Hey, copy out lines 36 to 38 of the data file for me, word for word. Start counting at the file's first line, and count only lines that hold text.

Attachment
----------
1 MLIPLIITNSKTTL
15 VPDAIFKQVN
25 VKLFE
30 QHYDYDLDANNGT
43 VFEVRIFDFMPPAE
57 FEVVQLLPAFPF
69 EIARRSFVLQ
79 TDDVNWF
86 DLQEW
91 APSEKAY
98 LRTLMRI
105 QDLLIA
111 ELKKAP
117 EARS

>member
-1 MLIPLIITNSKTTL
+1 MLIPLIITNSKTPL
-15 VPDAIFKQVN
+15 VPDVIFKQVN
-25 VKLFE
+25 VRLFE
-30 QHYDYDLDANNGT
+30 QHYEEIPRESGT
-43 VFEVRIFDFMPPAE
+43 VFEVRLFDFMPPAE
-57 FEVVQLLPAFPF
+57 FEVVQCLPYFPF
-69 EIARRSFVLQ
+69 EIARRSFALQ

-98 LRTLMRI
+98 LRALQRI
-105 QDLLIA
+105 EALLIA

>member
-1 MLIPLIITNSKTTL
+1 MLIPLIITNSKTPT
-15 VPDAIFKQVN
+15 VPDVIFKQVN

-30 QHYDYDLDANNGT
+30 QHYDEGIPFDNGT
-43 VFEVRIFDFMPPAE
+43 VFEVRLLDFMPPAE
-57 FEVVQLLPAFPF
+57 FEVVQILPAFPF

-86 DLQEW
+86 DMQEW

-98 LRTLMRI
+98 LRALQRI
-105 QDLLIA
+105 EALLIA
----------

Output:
+1 MLIPLIITNSKTPT
-15 VPDAIFKQVN
+15 VPDVIFKQVN